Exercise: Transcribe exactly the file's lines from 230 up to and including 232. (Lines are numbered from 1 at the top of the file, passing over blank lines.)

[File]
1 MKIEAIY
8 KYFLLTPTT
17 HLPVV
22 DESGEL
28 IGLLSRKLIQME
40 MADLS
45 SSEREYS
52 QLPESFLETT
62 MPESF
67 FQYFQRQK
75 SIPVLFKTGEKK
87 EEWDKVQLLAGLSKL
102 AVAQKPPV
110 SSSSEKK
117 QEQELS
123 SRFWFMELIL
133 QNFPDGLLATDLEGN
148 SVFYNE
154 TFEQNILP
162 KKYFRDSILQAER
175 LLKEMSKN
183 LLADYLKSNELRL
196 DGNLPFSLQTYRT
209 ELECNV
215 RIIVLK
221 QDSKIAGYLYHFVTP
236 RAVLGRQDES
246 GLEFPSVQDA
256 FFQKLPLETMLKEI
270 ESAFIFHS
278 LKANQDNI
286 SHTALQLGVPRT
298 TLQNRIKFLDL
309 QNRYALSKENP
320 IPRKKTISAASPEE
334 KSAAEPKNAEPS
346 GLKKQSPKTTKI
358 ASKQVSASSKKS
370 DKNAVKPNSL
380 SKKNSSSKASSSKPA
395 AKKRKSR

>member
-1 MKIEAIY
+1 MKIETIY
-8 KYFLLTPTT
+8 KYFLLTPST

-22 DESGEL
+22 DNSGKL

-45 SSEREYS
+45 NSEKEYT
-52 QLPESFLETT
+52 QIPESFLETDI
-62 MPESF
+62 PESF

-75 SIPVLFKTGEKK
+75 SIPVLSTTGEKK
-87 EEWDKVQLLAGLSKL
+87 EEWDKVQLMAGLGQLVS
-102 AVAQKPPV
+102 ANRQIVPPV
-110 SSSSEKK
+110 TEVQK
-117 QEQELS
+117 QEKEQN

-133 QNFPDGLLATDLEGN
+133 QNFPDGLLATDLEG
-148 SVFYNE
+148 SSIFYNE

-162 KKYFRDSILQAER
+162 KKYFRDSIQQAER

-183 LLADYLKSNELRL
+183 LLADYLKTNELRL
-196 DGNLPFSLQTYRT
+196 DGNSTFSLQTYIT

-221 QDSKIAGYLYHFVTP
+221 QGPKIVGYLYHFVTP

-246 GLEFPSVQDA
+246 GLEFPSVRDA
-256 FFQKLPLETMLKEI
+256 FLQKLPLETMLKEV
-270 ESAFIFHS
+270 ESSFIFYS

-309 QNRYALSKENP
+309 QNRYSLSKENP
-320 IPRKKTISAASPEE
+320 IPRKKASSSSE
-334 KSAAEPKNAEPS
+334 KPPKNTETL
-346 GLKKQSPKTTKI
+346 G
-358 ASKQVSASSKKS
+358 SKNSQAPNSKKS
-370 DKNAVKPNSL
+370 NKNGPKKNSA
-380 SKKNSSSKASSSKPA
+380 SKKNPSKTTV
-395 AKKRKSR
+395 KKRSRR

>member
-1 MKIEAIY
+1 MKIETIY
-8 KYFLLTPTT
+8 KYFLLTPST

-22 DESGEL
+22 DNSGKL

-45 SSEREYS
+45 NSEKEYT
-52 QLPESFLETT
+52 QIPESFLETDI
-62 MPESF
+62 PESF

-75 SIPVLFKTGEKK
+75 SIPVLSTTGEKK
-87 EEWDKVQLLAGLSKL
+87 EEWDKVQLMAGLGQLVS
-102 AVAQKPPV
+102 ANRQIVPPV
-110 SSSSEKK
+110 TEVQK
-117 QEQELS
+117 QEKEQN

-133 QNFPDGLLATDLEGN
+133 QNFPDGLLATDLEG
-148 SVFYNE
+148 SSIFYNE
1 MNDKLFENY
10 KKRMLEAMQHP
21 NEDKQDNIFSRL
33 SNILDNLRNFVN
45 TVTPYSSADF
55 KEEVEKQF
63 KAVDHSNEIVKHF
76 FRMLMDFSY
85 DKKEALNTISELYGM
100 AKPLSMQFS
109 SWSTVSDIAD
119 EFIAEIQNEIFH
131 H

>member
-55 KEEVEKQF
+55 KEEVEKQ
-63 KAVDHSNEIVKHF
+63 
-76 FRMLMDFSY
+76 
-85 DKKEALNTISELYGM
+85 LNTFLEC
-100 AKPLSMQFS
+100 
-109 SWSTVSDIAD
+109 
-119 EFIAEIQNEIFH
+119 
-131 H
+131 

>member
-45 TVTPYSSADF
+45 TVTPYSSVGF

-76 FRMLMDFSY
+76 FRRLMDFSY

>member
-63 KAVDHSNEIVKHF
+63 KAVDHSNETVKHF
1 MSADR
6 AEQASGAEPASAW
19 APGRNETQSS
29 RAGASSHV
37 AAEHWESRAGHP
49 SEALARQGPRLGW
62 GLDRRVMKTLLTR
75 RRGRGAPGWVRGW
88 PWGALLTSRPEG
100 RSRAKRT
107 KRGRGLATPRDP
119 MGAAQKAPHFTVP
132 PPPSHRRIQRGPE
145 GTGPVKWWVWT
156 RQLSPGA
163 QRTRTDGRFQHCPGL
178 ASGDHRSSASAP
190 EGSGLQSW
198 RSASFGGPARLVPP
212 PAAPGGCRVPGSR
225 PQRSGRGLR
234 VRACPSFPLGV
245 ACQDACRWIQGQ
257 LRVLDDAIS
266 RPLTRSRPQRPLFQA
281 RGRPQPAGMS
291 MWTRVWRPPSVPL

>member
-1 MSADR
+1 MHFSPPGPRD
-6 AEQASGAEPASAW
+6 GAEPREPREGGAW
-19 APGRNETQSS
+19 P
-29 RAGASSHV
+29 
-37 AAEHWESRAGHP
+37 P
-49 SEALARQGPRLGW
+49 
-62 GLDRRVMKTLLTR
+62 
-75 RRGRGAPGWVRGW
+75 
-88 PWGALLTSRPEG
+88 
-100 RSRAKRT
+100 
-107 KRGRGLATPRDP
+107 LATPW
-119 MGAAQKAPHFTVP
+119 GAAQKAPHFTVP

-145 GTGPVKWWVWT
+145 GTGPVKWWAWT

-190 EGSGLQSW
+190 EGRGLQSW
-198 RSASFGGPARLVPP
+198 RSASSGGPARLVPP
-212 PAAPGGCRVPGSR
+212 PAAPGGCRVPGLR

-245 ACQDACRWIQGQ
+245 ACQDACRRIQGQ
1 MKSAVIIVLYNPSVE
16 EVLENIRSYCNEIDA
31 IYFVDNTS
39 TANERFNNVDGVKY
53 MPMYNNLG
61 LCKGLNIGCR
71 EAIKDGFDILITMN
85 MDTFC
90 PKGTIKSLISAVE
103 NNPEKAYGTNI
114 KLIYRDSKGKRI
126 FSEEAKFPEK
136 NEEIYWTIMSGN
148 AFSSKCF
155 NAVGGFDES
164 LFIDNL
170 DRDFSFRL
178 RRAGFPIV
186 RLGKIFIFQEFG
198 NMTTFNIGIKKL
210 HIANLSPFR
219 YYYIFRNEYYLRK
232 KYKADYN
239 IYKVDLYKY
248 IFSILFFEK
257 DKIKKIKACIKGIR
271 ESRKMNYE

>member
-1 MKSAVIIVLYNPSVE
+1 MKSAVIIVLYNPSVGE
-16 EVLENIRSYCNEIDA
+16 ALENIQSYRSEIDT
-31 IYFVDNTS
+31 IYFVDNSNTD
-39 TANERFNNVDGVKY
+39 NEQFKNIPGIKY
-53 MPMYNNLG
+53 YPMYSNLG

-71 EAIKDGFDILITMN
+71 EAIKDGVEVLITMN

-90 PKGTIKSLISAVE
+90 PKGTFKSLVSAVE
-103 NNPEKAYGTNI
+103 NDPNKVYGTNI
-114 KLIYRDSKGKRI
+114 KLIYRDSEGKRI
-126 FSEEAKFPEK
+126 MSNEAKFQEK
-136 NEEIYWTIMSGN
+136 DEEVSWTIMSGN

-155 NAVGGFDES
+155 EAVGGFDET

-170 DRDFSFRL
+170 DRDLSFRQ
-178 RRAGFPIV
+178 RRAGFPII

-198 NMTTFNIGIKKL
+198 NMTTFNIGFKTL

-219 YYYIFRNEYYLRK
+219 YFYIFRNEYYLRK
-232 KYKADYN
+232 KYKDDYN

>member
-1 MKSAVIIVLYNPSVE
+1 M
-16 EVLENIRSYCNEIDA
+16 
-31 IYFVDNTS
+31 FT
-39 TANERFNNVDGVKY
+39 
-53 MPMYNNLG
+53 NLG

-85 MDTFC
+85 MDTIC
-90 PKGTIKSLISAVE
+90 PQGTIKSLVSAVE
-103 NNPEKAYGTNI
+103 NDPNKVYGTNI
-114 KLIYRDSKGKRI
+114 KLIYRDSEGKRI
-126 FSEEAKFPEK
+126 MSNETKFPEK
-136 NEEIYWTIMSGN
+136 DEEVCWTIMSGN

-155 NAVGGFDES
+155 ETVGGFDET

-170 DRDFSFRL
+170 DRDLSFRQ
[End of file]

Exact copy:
53 MPMYNNLG
61 LCKGLNIGCR
71 EAIKDGFDILITMN